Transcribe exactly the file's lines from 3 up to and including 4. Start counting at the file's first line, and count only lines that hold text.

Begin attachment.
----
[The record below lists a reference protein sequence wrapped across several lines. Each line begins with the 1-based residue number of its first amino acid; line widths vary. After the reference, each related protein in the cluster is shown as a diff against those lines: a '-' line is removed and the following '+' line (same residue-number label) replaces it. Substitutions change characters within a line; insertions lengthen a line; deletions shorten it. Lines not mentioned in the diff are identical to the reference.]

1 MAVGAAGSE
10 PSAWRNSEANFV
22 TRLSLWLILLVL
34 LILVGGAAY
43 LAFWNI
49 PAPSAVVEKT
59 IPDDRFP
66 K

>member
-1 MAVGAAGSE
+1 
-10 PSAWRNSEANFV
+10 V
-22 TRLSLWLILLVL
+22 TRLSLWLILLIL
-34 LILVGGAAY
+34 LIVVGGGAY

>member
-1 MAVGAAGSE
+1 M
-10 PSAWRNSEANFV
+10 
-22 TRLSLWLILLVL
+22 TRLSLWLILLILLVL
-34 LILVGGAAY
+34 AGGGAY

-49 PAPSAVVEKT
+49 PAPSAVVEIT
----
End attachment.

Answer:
10 PSAWRNSEANFV
22 TRLSLWLILLVL